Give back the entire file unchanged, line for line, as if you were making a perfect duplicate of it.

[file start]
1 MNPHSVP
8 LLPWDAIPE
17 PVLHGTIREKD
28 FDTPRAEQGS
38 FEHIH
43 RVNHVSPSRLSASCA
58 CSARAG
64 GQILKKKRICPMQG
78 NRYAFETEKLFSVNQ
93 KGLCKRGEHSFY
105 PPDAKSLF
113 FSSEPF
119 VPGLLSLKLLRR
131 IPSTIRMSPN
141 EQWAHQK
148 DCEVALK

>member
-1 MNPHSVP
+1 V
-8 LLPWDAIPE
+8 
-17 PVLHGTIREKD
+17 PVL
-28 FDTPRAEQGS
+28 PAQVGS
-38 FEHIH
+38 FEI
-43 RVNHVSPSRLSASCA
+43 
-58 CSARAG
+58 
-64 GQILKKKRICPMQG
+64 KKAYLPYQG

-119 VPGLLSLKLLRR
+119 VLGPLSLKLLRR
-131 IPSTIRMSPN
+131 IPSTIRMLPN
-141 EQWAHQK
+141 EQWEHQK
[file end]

1 MNPHSVP
8 LLPWDAIPE
17 PVLHGTIREKD
28 FDTPRAEQGS
38 FEHIH
43 RVNHVSPSRLSASCA
58 CSARAG
64 GQILKKKRICPMQG
78 NRYAFETEKLFSVNQ
93 KGLCKRGEHSFY
105 PPDAKSLF
113 FSSEPF
119 VPGLLSLKLLRR
131 IPSTIRMSPN
141 EQWAHQK
148 DCEVALK

>member
-1 MNPHSVP
+1 V
-8 LLPWDAIPE
+8 
-17 PVLHGTIREKD
+17 PVL
-28 FDTPRAEQGS
+28 PAQVGS
-38 FEHIH
+38 FEI
-43 RVNHVSPSRLSASCA
+43 
-58 CSARAG
+58 
-64 GQILKKKRICPMQG
+64 KKAYLPYQG

-119 VPGLLSLKLLRR
+119 VLGPLSLKLLRR
-131 IPSTIRMSPN
+131 IPSTIRMLPN
-141 EQWAHQK
+141 EQWEHQK